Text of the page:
Business Startup Grants, Funds, and Support in Ireland

Whether you’re currently employed, unemployed, or considering starting a business from outside Ireland, this blog will cover essential topics such as financial support options, start-up business grants, government grants, rural business start-up grants, social welfare schemes, etc.

Being a business owner, your prime focus will be certainly on quality funding options that can help you to grow your business. The same thing is applicable for starters also. Whether you’re aiming for international growth or focusing on the domestic market, there are resources available to help you with different business start-up grants and business support options in Ireland. If you are so worried about your initial funding, then you might have a solution here. 

List of 10 startup and small business grants in Ireland

#1: Local Enterprise Office (LEO), Enterprise Ireland (Government startup support)
#2: Startup Refunds for Entrepreneurs (SURE)
#3: Back to Work Enterprise Allowance (BTWEA) (Government support for starting a business in Ireland)
#4: Short-Term Enterprise Allowance (STEA) (Government support for starting a business in Ireland)
#5: Start-up business grants for women in Ireland
#6: Private support for startups in Ireland
#7: Startup Entrepreneur Programme (STEP)
#8: Finance from banks
#9: Halo Business Angel Network (HBAN)
#10: Startup Boost

This article will give you a detailed idea about all the major grants, funds, and other support that you will receive in the country if you are about to start a business in Ireland.

#1: Local Enterprise Office

In Ireland, each county boasts its own Local Enterprise Office (LEO), serving as a pivotal resource hub for aspiring entrepreneurs and business owners. Whether you’re a budding entrepreneur, a startup enthusiast, or a seasoned promoter looking to establish or expand your business, reaching out to your nearest LEO is your best course of action for gaining financial assistance for starting or nurturing a business in Ireland. These offices are dedicated to providing comprehensive advice, data, information, and support tailored to the unique needs of businesses in Ireland.

LEOs offer a diverse range of financial supports specifically crafted to facilitate the establishment and growth of enterprises across various sectors. These supports cater to businesses with up to ten employees, with some provisions extending eligibility to businesses with more than ten employees under certain circumstances. From feasibility study grants to priming grants, business expansion grants, and technical assistance for micro exporters, LEOs provide a holistic suite of financial assistance aimed at fostering business development and innovation. Moreover, specialized supports such as research, development, and innovation funding, Brexit assistance, microfinance loans, and energy efficiency grants are available to empower businesses at every stage of their journey.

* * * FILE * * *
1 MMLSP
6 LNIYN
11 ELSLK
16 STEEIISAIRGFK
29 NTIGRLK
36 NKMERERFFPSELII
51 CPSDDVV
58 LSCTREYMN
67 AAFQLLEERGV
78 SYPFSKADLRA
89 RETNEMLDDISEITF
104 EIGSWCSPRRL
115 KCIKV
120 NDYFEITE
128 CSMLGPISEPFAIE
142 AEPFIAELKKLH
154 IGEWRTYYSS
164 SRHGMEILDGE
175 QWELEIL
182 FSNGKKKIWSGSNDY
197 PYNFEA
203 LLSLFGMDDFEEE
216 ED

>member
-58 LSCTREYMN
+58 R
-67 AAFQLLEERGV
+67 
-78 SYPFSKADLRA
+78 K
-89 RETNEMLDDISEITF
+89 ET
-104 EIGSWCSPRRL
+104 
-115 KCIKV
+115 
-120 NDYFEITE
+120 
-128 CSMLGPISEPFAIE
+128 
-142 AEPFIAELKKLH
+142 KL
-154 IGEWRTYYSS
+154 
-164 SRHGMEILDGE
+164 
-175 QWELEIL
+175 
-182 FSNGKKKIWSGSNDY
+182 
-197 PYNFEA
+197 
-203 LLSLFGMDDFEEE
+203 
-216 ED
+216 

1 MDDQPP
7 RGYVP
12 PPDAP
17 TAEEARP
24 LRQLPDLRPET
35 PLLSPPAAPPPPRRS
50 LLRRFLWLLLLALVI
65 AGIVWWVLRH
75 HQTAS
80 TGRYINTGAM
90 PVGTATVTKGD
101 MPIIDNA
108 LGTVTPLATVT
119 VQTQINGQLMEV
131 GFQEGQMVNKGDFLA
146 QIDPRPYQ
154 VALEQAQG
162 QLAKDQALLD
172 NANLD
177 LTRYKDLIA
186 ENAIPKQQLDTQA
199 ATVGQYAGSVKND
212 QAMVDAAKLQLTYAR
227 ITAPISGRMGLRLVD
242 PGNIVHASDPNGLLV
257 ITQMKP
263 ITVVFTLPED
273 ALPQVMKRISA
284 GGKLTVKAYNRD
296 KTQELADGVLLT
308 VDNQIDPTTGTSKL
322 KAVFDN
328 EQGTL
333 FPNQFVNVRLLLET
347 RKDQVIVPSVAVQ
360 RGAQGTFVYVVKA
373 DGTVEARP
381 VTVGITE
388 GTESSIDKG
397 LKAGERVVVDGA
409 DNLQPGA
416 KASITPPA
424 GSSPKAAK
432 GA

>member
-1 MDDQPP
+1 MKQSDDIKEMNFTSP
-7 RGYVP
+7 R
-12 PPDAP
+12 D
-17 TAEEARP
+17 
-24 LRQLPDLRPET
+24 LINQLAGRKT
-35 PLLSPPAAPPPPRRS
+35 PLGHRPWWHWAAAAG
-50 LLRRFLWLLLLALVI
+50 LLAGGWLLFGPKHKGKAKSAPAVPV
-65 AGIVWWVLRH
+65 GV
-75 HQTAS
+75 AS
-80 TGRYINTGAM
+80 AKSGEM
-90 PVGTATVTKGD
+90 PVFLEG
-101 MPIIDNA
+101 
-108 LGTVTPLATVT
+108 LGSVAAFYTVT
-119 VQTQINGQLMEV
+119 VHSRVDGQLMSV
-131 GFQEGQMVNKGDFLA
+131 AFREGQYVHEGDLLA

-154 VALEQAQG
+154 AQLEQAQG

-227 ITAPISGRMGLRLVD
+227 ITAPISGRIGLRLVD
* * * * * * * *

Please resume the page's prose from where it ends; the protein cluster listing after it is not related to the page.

By availing themselves of these financial supports, entrepreneurs can access the necessary resources to navigate the intricacies of starting and growing a business in Ireland. Whether you’re exploring market feasibility, expanding your operations, or seeking to enhance your digital presence through the Trading Online Voucher Scheme, LEOs stand ready to empower entrepreneurs with the tools and funding needed to turn their business visions into reality.

To find your nearest LEO, click here.

#2: Startup Refunds for Entrepreneurs (SURE)

In Ireland, budding entrepreneurs have access to a valuable resource known as Start-Up Relief for Entrepreneurs (SURE), one of the top 10 Irish government grants for new businesses designed to provide financial support for the growth of newly established businesses. SURE offers a unique opportunity for individuals to reclaim income tax payments, catering specifically to employees, the unemployed, and those recently made redundant who are embarking on their entrepreneurial journey. This tax relief initiative allows eligible applicants to recoup Income Tax paid in preceding years, offering a much-needed financial boost during the critical early stages of business development.